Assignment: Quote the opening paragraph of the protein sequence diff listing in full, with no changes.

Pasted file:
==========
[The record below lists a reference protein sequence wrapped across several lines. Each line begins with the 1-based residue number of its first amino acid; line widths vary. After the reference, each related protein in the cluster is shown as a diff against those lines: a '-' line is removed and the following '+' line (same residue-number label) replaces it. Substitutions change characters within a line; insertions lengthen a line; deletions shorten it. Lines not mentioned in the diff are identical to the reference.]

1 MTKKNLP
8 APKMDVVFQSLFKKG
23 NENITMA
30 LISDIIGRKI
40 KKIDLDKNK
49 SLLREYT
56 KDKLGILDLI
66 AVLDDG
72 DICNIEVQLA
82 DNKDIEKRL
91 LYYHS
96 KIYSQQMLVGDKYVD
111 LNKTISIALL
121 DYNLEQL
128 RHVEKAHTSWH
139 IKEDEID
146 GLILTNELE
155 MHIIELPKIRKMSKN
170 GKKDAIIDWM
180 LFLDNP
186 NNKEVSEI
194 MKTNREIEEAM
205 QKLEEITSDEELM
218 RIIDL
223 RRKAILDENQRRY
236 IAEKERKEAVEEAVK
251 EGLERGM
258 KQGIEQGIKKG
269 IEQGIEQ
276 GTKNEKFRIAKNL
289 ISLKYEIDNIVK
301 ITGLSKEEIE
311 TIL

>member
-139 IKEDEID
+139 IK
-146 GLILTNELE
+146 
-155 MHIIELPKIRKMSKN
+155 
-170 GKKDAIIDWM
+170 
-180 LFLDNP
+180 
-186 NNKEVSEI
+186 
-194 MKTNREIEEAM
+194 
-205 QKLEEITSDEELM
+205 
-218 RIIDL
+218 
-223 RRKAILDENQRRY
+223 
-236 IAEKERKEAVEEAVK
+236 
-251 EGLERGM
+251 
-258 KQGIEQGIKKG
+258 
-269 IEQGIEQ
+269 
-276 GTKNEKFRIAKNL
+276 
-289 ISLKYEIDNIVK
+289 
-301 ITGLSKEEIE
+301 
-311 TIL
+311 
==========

[The record below lists a reference protein sequence wrapped across several lines. Each line begins with the 1-based residue number of its first amino acid; line widths vary. After the reference, each related protein in the cluster is shown as a diff against those lines: a '-' line is removed and the following '+' line (same residue-number label) replaces it. Substitutions change characters within a line; insertions lengthen a line; deletions shorten it. Lines not mentioned in the diff are identical to the reference.]